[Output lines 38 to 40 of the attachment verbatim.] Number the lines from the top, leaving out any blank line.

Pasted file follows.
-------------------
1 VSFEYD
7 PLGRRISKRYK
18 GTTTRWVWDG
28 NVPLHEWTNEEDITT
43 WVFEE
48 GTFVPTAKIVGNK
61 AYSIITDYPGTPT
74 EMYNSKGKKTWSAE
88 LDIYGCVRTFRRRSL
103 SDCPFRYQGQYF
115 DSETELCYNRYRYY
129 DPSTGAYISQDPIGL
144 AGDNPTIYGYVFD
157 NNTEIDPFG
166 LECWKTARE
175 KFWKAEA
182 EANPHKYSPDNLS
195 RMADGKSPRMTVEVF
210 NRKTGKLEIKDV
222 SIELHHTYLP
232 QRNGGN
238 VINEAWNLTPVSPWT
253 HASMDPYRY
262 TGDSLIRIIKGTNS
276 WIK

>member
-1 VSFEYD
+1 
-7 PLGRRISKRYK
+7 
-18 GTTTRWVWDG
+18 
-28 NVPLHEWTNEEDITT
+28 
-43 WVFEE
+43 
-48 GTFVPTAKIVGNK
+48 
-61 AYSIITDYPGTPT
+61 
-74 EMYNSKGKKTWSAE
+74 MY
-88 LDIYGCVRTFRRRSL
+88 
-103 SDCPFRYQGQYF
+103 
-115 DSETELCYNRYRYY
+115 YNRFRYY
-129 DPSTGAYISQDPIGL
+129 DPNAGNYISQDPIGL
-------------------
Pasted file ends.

+48 
-61 AYSIITDYPGTPT
+61 